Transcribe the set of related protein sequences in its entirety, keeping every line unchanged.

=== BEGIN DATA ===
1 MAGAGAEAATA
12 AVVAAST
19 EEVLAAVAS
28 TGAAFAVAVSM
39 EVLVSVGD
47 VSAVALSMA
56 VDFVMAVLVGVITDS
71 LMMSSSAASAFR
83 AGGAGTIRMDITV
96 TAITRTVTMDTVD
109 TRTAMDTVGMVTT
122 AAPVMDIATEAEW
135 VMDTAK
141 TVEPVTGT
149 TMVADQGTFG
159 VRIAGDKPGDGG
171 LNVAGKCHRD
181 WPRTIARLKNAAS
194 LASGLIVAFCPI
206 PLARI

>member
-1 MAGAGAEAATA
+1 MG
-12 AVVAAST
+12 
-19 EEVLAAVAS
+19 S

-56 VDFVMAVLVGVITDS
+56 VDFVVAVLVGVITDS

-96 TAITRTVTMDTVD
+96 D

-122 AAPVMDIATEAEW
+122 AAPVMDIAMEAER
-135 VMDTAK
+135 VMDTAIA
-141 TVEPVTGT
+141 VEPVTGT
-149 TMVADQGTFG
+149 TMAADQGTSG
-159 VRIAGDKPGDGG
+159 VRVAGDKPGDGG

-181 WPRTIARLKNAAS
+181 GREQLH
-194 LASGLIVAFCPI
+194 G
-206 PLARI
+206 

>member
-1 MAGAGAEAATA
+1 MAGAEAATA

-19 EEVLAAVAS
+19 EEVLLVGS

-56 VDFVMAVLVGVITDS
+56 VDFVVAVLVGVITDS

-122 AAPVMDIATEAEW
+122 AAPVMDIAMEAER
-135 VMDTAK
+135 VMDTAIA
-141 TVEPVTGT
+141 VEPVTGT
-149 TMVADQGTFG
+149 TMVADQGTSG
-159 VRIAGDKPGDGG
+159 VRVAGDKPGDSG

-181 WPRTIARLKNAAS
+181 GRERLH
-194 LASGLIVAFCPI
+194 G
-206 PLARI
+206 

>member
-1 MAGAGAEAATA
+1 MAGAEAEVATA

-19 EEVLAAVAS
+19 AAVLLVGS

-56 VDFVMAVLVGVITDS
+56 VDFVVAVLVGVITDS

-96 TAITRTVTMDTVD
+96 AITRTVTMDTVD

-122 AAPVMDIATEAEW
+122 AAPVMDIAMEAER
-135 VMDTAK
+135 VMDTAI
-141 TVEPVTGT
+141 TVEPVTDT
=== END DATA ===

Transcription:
1 MAGAGAEAATA
12 AVVAAST
19 EEVLAAVAS
28 TGAAFAVAVSM
39 EVLVSVGD
47 VSAVALSMA
56 VDFVMAVLVGVITDS
71 LMMSSSAASAFR
83 AGGAGTIRMDITV
96 TAITRTVTMDTVD
109 TRTAMDTVGMVTT
122 AAPVMDIATEAEW
135 VMDTAK
141 TVEPVTGT
149 TMVADQGTFG
159 VRIAGDKPGDGG
171 LNVAGKCHRD
181 WPRTIARLKNAAS
194 LASGLIVAFCPI
206 PLARI

>member
-1 MAGAGAEAATA
+1 MG
-12 AVVAAST
+12 
-19 EEVLAAVAS
+19 S

-56 VDFVMAVLVGVITDS
+56 VDFVVAVLVGVITDS

-96 TAITRTVTMDTVD
+96 D

-122 AAPVMDIATEAEW
+122 AAPVMDIAMEAER
-135 VMDTAK
+135 VMDTAIA
-141 TVEPVTGT
+141 VEPVTGT
-149 TMVADQGTFG
+149 TMAADQGTSG
-159 VRIAGDKPGDGG
+159 VRVAGDKPGDGG

-181 WPRTIARLKNAAS
+181 GREQLH
-194 LASGLIVAFCPI
+194 G
-206 PLARI
+206 

>member
-1 MAGAGAEAATA
+1 MAGAEAATA

-19 EEVLAAVAS
+19 EEVLLVGS

-56 VDFVMAVLVGVITDS
+56 VDFVVAVLVGVITDS

-122 AAPVMDIATEAEW
+122 AAPVMDIAMEAER
-135 VMDTAK
+135 VMDTAIA
-141 TVEPVTGT
+141 VEPVTGT
-149 TMVADQGTFG
+149 TMVADQGTSG
-159 VRIAGDKPGDGG
+159 VRVAGDKPGDSG

-181 WPRTIARLKNAAS
+181 GRERLH
-194 LASGLIVAFCPI
+194 G
-206 PLARI
+206 

>member
-1 MAGAGAEAATA
+1 MAGAEAEVATA

-19 EEVLAAVAS
+19 AAVLLVGS

-56 VDFVMAVLVGVITDS
+56 VDFVVAVLVGVITDS

-96 TAITRTVTMDTVD
+96 AITRTVTMDTVD

-122 AAPVMDIATEAEW
+122 AAPVMDIAMEAER
-135 VMDTAK
+135 VMDTAI
-141 TVEPVTGT
+141 TVEPVTDT